Sir-Tech's Wizardry: Proving Grounds of the Mad Overlord (1981) set the standard for the role-playing dungeon crawl and still spawns sequels. Castle Wolfenstein (Muse, 1981) was an exciting strategy arcade adventure that featured crude, but effective speech. Broderbund's Choplifter (1982) arcade game featured a unique two-axis control scheme for independent control of the helicopter's direction and vertical movement.

Pinball Construction Set (1983) from Electronic Arts, shown here, not only gave players a blank canvas to build the digital pinball machine of their dreams, but, along with Music Construction Set (1983), helped to launch a whole new type of interactive software.

Penguin Software's The Graphics Magician (1982), although not technically a game, was a popular graphics and animation-creation package that was ideal for helping to making them, improving the Apple II's cachet as a development platform. Broderbund's Lode Runner, the popular puzzle-based arcade platformer, was released in 1983, along with Electronic Arts's Music Construction Set and Pinball Construction Set.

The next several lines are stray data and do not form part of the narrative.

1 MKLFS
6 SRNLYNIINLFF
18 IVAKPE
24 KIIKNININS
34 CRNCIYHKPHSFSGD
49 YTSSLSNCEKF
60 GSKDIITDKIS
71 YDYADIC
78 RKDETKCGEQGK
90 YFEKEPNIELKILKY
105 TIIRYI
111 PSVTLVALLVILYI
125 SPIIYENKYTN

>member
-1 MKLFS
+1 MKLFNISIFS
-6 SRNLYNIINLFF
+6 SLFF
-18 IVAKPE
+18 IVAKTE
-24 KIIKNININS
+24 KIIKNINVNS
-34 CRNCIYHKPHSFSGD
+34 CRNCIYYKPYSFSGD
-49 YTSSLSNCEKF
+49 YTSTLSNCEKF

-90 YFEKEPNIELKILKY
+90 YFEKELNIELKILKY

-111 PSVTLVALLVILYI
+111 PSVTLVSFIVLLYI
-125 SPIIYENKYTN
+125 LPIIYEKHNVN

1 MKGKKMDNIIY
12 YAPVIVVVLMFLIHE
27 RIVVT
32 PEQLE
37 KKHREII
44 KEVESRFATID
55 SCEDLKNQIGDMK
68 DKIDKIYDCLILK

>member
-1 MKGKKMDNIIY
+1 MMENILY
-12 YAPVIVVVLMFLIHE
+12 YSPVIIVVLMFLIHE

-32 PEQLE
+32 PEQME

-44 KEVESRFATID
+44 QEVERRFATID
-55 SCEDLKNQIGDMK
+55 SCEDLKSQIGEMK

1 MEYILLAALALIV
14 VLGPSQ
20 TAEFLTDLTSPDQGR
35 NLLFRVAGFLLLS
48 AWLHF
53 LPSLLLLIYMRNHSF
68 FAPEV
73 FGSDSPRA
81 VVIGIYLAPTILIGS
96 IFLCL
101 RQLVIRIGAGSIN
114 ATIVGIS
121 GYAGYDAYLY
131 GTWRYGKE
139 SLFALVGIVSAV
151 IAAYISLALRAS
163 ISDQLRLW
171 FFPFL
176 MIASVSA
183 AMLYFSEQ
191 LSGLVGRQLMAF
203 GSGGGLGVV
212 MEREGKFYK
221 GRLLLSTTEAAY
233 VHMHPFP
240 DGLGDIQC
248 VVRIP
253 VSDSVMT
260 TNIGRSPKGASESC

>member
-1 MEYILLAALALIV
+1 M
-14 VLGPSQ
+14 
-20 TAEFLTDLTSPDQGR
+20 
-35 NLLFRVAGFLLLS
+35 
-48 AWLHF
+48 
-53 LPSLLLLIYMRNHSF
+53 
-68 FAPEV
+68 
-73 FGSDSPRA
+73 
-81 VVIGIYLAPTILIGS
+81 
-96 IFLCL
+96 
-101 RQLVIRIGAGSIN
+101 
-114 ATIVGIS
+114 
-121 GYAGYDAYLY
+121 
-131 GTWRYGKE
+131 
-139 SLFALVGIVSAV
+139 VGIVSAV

The latter let the user create unique virtual pinball machines with drag-and-drop simplicity, and the former did the same for music composition. Also in 1983, The Learning Company produced Rocky's Boots, an award-winning example of "edutainment" software, which combined educational and instructional content with gaming.

This pattern of firsts and trendsetters continued through to the end of the 1980s, and included the first ever appearances of John Madden Football (1989) from Electronic Arts and Broderbund's action adventure, Prince of Persia (1990).


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Karateka (1984), from future Prince of Persia creator Jordan Mechner, was noted for its realistic animation, thoughtful martial arts combat, pointed cut scenes and overall cinematic flair.

Apple may have boasted one of the largest and most vibrant software libraries, but its seas were teaming with pirates. Although illegal software distribution was an issue for earlier platforms and Apple's rivals, the latter's ubiquitous floppy drives made software copying easier and more efficient.

A dual cassette deck could be used to duplicate cassettes, but there were few guarantees that the process wouldn't introduce errors, especially when copying from a copy. A disk copy, by contrast, was typically an exact match of the original. Various virtual and physical copy-protection schemes were introduced, but most were circumvented fairly quickly by dedicated hackers.